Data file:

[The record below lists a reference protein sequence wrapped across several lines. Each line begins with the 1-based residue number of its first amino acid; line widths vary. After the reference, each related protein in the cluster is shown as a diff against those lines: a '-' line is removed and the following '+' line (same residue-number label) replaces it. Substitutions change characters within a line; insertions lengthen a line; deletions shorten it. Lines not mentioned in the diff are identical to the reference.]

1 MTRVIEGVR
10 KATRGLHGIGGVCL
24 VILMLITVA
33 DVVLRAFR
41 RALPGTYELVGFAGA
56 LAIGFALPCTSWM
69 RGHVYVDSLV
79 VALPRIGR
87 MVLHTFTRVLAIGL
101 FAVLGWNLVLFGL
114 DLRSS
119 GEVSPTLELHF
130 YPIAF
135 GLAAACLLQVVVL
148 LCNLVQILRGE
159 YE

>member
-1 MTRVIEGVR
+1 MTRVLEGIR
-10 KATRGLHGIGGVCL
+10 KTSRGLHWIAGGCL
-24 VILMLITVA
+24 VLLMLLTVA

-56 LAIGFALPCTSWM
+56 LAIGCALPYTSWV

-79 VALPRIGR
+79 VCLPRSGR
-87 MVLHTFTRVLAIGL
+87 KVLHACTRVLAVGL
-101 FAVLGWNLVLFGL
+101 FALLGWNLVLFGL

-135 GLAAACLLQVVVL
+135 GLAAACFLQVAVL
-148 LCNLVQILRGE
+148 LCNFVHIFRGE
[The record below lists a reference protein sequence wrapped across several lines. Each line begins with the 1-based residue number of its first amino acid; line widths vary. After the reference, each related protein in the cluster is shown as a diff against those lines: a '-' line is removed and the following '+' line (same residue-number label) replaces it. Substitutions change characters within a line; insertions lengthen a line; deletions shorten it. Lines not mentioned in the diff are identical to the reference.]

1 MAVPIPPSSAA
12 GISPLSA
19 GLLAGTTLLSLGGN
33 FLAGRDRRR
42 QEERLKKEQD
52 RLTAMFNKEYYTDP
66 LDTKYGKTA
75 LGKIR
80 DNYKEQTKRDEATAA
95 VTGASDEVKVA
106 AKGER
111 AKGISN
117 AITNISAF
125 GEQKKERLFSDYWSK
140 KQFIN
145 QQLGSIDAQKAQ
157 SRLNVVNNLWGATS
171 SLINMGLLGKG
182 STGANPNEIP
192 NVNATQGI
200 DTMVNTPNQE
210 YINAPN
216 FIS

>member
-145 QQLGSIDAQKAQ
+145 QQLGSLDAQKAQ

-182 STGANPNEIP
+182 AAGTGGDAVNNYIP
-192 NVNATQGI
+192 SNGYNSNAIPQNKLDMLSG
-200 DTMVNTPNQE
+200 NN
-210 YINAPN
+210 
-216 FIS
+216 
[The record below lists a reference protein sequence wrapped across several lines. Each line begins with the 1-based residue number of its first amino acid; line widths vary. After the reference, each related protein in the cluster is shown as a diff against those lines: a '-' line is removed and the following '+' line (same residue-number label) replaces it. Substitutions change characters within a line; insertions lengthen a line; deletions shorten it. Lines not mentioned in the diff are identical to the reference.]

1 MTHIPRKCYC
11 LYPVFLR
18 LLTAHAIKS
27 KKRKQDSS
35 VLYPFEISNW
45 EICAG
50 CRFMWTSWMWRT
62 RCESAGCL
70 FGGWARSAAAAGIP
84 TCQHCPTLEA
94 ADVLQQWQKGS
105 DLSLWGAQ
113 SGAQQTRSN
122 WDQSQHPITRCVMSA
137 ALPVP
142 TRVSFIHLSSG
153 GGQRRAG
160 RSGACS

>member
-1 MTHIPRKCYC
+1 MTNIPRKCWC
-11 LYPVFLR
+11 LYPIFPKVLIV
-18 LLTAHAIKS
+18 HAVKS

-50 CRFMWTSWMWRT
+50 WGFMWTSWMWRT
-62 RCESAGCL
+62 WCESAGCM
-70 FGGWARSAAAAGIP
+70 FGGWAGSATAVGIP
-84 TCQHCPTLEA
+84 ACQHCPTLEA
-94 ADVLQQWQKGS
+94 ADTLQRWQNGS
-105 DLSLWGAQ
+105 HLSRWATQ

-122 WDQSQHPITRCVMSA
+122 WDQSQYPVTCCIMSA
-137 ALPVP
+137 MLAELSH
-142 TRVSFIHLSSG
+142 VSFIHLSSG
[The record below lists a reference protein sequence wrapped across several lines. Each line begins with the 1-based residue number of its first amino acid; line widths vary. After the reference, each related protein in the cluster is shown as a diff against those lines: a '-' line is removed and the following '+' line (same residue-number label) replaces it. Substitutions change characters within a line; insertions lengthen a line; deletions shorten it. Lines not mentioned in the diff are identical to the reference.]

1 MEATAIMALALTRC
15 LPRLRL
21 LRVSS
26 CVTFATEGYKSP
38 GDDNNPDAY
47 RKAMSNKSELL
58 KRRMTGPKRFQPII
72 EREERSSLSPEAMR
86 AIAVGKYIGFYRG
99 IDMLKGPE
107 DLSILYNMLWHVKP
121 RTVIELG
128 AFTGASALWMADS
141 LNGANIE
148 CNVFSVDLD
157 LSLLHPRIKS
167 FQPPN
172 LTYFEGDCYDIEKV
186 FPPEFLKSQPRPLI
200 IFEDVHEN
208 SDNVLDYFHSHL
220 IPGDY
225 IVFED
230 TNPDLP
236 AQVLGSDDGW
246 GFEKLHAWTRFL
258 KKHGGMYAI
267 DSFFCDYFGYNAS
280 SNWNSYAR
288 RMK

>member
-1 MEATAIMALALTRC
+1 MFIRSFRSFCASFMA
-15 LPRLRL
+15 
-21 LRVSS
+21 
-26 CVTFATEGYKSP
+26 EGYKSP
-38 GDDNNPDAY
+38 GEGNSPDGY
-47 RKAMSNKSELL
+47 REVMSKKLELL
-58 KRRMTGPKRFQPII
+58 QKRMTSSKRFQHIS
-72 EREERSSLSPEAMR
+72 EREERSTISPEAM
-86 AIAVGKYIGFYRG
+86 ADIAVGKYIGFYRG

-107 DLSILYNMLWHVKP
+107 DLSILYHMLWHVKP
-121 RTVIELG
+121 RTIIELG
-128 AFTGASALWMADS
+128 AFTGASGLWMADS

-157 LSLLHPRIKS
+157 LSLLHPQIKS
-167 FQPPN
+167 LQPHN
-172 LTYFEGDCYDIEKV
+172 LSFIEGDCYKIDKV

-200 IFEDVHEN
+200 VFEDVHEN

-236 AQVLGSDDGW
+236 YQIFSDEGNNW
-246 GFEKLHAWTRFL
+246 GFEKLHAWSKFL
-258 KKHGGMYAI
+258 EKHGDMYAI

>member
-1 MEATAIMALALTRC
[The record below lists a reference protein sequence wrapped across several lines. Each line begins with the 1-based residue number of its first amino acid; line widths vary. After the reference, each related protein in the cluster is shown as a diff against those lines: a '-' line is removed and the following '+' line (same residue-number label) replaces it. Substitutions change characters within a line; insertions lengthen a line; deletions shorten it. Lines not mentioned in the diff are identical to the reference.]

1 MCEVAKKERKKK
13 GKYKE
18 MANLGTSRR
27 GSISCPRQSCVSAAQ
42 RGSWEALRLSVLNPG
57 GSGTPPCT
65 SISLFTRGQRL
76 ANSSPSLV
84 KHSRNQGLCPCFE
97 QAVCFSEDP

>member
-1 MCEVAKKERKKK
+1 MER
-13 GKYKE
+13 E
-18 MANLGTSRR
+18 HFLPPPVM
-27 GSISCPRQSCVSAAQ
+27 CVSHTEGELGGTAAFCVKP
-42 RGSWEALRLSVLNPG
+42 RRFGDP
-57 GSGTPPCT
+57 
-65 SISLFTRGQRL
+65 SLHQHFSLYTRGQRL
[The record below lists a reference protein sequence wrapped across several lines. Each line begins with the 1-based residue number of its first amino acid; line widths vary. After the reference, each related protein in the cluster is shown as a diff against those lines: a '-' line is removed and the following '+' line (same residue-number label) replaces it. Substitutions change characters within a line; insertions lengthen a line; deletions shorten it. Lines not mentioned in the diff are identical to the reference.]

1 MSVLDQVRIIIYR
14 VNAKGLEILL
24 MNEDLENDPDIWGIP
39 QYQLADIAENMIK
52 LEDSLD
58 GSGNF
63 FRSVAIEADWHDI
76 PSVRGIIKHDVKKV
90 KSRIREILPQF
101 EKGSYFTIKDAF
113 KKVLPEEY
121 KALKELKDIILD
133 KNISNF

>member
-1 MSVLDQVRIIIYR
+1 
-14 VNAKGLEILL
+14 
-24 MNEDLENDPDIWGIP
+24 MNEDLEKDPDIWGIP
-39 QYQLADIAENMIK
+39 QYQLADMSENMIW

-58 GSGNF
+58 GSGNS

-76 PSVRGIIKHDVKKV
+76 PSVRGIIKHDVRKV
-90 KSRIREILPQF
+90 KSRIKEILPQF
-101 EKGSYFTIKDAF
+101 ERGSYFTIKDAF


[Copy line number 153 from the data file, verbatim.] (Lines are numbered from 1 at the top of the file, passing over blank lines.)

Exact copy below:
+15 